At the tech rehearsal of the Off Off Broadway production of Tam Lin, a play about a clash between mortal and immortal worlds, a fight between the playwright, Nancy McClernan, and the former director, Edward Einhorn, took the stage. Two days later, the director was fired after two months of unpaid work. The playwright then supervised the remaining rehearsals, either largely restaging the play or retaining most of Mr. Einhorn's contributions, depending on whose side you believe. Soon, Einhorn filed a lawsuit claiming that his staging contributions to Tam Lin constitute a copyrighted work of intellectual property, owned by him, and that the defendants, McClernan and her colleagues, must therefore pay for infringing the copyright which is calculated at the maximum of US$3M. The issue at stake is if a director should be able to copyright his ideas about how to stage a play. Many playwrights who against this feel the danger of the kidnapping of their plays, others saying that if each director's staging of a relatively new play had copyright protection, very soon there would be no staging options left. However, the consequence is already here, e.g. the Dramatists Play Service no longer includes detailed stage directions and other helpful annotations in the scripts they provide to licensees; the Theater on Film and Tape Archive said more directors and choreographers now request restrictions on viewings of their work. The trial of the Einhorn's case is scheduled in April.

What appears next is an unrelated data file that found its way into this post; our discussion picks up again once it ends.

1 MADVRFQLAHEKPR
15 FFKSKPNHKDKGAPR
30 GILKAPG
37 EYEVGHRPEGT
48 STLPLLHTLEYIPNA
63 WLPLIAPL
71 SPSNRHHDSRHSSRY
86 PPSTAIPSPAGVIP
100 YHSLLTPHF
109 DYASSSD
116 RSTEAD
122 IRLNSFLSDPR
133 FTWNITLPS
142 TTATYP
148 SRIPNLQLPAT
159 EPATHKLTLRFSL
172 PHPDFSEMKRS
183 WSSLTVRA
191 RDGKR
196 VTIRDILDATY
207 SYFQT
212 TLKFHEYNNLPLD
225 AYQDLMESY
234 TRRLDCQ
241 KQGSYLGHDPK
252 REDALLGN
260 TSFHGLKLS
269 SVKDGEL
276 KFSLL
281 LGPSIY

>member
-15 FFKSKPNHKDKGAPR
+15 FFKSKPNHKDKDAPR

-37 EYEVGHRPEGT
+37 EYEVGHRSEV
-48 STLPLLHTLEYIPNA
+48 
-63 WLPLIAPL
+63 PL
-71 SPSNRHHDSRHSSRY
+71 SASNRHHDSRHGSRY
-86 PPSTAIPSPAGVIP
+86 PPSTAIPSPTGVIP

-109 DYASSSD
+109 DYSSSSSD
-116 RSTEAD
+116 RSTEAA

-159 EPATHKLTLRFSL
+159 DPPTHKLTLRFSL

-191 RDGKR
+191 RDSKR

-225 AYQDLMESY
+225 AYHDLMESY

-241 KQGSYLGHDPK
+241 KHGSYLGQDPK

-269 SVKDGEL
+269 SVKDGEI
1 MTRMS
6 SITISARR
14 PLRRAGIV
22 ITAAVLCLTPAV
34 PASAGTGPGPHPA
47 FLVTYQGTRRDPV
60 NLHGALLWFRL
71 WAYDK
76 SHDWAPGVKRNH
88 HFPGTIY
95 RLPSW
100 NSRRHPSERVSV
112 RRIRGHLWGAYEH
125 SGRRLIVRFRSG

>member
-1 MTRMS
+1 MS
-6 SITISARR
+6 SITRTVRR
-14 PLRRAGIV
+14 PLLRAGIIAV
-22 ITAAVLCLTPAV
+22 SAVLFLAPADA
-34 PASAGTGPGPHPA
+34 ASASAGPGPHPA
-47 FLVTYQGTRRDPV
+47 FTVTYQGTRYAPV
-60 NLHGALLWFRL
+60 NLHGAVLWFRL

(Image from http://www.untitledtheater.com/Edwardbio.htm)